Implementing a Digital Workplace makes it possible to unify all of the company's communication tools (social networks, email, instant messaging, etc.) and its document management (collaborative workspaces, digital documents, etc.) and thus contribute to the organization's digital transformation. It is also an excellent way to meet employees' expectations, when 82% of employees surveyed want the quality of their digital experience at work to be improved, and 61% of them say that IT problems are frequent (according to the Nexthink study on the digital experience of employees in 2020)!
But the implementation of such a project and the post-roll out monitoring and management are two different things. And each of them has its own importance. So how do you define (and monitor) the relevant KPIs to ensure that your Digital Workplace is evolving well?
Here are some of the answers.
Reminder: what is a KPI?
A KPI (Key Performance Indicator) is an indicator that is intended to help measure the performance achieved in relation to an objective. It is used to guide action to achieve a predefined strategy, but it can also be used to define new strategies, based on the results obtained.
Defining the objectives of the Digital Workplace
The main objective of a Digital Workplace is to positively transform a company in digital matters. By bringing together the digital tools used by companies, the Digital Workplace makes it possible to increase productivity and efficiency and to encourage collaborative work. This objective is nonetheless very broad: if you want to measure and analyze the performance of a Digital Workplace, it is important to define more precisely the objectives and expected impacts on the organization. For example: to increase the level of information available to employees in the company by X%, to reduce the number of meetings from X to Y, to achieve such and such a level of savings thanks to the reduction in the number of trips, to strengthen the employer brand and improve recruitment...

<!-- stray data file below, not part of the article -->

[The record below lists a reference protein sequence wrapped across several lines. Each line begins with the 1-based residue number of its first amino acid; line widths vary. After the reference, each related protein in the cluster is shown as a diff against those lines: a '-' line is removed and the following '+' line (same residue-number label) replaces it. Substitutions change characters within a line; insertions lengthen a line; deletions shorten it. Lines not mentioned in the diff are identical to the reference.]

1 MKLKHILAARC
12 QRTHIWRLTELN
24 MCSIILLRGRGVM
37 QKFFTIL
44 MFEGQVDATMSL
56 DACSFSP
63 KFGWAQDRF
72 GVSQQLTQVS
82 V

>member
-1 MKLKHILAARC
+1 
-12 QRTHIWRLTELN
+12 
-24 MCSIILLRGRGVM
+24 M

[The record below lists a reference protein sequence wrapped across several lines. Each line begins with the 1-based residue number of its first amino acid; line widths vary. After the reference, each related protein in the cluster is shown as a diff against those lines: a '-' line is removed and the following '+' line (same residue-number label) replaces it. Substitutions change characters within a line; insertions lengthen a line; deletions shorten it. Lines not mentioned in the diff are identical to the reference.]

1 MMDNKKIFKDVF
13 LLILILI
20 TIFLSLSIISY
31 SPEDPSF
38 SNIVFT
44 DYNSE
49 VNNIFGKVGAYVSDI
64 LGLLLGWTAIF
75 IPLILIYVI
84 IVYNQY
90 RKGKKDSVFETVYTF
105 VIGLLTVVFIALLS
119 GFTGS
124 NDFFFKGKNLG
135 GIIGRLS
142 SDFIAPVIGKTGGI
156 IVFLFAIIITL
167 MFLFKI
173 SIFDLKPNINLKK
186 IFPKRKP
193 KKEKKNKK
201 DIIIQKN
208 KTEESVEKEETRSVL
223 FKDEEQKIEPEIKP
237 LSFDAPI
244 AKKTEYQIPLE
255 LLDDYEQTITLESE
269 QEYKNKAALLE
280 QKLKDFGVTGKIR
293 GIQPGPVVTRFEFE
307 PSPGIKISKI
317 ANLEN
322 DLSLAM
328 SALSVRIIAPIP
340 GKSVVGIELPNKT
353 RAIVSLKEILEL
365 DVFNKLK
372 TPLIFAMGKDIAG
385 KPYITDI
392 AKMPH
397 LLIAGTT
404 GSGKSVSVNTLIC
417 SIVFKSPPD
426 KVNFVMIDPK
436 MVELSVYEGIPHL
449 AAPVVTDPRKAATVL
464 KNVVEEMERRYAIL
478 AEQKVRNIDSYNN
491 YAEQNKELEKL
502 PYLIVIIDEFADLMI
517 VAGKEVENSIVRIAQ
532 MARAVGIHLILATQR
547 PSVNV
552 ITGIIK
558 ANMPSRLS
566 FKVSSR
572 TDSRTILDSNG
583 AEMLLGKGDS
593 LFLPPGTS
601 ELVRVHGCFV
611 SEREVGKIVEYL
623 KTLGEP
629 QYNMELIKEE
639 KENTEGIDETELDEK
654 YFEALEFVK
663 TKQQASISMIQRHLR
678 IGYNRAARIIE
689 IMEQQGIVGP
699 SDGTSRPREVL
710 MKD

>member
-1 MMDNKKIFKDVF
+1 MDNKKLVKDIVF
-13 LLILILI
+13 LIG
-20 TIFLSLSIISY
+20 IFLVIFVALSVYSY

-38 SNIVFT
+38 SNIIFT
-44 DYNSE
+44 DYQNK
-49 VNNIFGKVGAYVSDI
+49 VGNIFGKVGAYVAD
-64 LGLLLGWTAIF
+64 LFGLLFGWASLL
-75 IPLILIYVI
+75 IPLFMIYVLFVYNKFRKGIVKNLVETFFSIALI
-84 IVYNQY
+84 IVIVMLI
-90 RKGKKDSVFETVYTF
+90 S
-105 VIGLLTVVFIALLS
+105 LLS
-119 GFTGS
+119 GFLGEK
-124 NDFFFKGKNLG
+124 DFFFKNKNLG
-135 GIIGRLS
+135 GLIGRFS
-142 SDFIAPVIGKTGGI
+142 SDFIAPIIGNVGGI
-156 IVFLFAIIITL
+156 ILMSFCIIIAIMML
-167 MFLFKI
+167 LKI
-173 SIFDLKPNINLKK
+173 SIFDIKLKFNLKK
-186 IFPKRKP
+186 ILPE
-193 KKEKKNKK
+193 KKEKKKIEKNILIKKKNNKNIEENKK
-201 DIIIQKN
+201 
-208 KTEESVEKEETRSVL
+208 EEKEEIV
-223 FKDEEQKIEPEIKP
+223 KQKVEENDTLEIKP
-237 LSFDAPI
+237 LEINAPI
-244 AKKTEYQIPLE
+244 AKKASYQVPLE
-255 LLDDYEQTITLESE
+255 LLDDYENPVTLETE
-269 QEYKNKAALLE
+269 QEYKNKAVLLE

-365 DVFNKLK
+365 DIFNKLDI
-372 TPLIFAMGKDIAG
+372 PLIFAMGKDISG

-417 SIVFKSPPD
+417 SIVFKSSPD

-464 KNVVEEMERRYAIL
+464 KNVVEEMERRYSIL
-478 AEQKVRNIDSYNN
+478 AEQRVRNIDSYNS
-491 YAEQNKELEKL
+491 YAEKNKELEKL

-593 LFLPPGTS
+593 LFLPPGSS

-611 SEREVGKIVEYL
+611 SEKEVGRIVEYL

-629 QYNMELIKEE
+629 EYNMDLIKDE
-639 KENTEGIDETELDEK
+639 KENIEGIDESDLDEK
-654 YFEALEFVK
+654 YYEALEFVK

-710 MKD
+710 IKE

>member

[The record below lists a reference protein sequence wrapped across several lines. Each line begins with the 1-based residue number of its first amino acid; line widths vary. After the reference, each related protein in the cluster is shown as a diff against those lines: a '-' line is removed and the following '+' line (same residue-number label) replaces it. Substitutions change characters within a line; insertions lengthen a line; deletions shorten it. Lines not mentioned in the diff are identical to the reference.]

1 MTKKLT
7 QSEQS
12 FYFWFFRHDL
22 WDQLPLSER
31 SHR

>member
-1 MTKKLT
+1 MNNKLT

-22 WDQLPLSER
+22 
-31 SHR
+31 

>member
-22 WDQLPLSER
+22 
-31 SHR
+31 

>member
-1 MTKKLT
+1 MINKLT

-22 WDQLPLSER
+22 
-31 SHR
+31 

The SMART method, which stands for Specific, Measurable, Achievable, Realistic, Time-bound, can be used as a guide. The objectives defined must therefore have these characteristics.
The SMART method enables a sufficiently precise and therefore effective strategy to be put in place, which precisely measures the stages and results of a project.
Here is an example of a SMART objective when implementing a new collaborative tool in your company:
- Specific: The objective is to facilitate the adoption of the tool and to facilitate collaboration between employees
- Measurable: This involves measuring the general adoption of the tool, using indicators such as the rate of engagement (user interaction with a publication), the number of active users, the average number of shares of posts and news, etc. For example, a company can set a target of 500 active users, for an engagement rate of 5%.
- Achievable: This is about setting a goal to achieve, fairly and consistently. If your company has 1000 employees, for example, it is unlikely that you will get 500 active users in a month.
- Realistic: The target set should be reasonable and concrete, taking into account the company's size and characteristics.
- Time-bound: The objective must be limited to a set time-frame, with deadlines and a well-defined target date. For example: an increase in the rate of engagement of 3 to 5% within 1 month at such and such a date, a doubling of the number of active users between month X and month Y...
Linking KPIs to selected objectives
Each objective chosen by the company (e.g. improving collaborative working through the Digital Workplace) must be associated with a KPI.
In general, several metrics can be analyzed:
- Usage metrics (tool usage rate, most viewed sections, time spent on each section, etc.);
- Engagement metrics (number of documents shared, number of shares, number of "likes" under each post, etc.);
- Efficiency metrics (improved productivity and team dynamics, time savings, etc.).
Here are some examples of objectives and associated KPIs if you want to improve collaboration through the implementation of a Digital Workplace:
- Foster collaboration by measuring the new tool's adoption rate, the engagement rate, the rate of interaction between employees:
- Increase employee engagement by measuring the number of likes and shares of posts;
- Optimize your internal communication by measuring the opening and reading rate of your communications;
- Promote knowledge sharing by measuring employee interaction, number of post shares and productivity rate;
- Increase user satisfaction by measuring the tool's satisfaction rate, participation rate and engagement rate.
Once you have defined your objectives and the KPIs that follow on from them, you need to determine how you will collect your data.
KPIs can be collected in several ways, including
- Via specific software (Microsoft Power BI, dashboards, etc.);
- By collecting information directly from users, with tools such as surveys, polls, suggestion boxes, etc.